Mixed Results at IAME Final

Heading into finals day, Pierce Lehane and Kip Foster had high hopes of managing some sort of result at the IAME International Final, but it was not to be for either.

Starting P6 in dry conditions for the Senior X30 pre-final, Lehane dropped a position in the opening corner only to be pushed wide further around the lap and tumbling down the order soon after, scoring a DNF. Now starting off the back for the Final, Pierce got up to about P24 before retiring.

Set to start the Masters final from grid 14 (up from P22), Kip Foster didn’t even make the race, missing the parc ferme gate lockout due to an ignition problem (as he explains in the video below).

Best placed Australian was Lachlan Robinson, who was racing under a UAE licence. A solid, consistent performer throughout the heats in IAME Junior, Lachlan moved forward in both the pre-final and Final to take an excellent 7th place and setting one of the fastest laps of the race.

Results Wrap, IAME International Final, Le Mans

  • Pierce Lehane (Tony Kart, IAME Senior): Q1 of 140 (Group A). H1 – 15th, H2 – 6th. H3 – 1st. H4 – 4th. H5 – 3rd. H6 – 1st. H7 – 1st. Ranking – 6th. PreFinal – 34th (DNF). FINAL – 31st (DNF)
  • Matthew McLean (Kosmic, IAME Senior): Q122 of 140 (Group B). H1 – 23rd, H2 – 34th. H3 – 21st. H4 – 25th. H5 – 17th. H6 – 31st. H7 – 28th. Ranking – 110th.
  • Kip Foster (Kart Republic, IAME Masters): Q25 of 69 (Group A). H1 – 14th. H2 – 4th. H3 – 18th. Ranking – 22nd. PreFinal – 14th. FINAL – DNS
  • Lachlan Robinson (Tony Kart, IAME Junior): Q87 of 110 (Group C). H1 – 10th, H2 – 7th. H3 – 14th. H4 – 10th. H5 – 14th. Ranking – 31st. PreFinal – 21st. FINAL – 7th.
  • Kalen Chin (Kart Republic, IAME Junior): Q88 of 110 (Group D). H1 – 15th. H2 – 17th. H3 – 34th. H4 – 28th. H5 – 25th. H6 – 25th. Ranking – 80th.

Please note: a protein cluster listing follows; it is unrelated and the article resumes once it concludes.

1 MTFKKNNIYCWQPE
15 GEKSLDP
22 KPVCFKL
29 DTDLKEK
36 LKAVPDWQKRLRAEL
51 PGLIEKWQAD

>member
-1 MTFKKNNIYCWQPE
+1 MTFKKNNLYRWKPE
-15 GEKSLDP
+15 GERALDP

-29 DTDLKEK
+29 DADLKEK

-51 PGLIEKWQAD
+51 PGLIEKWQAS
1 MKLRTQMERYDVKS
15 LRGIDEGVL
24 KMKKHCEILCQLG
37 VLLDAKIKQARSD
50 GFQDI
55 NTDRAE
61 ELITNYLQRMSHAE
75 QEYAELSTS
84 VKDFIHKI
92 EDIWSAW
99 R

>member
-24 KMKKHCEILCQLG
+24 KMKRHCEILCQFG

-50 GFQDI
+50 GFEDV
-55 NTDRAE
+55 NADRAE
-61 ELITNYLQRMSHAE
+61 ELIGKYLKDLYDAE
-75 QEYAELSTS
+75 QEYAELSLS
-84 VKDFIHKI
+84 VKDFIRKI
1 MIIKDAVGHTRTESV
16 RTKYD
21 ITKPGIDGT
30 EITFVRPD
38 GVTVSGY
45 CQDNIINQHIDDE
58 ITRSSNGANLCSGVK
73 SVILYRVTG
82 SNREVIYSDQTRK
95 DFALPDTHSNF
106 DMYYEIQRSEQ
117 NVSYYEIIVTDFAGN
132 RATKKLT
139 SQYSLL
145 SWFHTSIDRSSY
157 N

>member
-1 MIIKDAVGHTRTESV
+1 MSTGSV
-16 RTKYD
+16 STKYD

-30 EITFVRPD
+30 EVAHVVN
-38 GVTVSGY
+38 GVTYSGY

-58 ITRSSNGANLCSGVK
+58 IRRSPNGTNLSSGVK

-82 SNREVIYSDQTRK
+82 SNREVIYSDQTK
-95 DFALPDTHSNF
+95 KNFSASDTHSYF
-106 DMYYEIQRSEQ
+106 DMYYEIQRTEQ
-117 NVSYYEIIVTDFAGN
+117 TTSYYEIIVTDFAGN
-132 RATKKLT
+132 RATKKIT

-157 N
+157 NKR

Full results HERE.

The 2018 Champions, IAME International Final:

X30 Mini: Brent Crews (USA) – KR
X30 Junior: Lloyd Alex (GBR) – FA Kart
X30 Senior: Turney Joe (GBR) – Kosmic
X30 Master: Riche Morgan (FRA) – FA Kart
X30 Super: Nicklas Nielesen (DEN) – Praga Kart
X30 Super Shifter: Thomas Bale (GBR) – Kosmic

Above: Sunday’s Racing – part 1

Above: Sunday’s Racing – part 2


IAME Press

The 7th IAME International Final flawlessly organized in 2018 finished in a blaze of glory with breath-taking, hotly-contested races in front of more than 5000 spectators. Although changeable weather was expected it stayed fine and the track was dry throughout! The 466 drivers put on a thrilling sporting spectacle in qualifying and there was no let-up in the suspense right till the end of the finals in which victory went to three British drivers, an American, a Frenchman and a Dane among the 47 nationalities represented.

Congratulations to all the warriors present at Le Mans and the winners Turney, Lloyd, Nielsen, Riche, Bale and Crews.

X30 Senior: Turney triumphs in an incredible action-packed race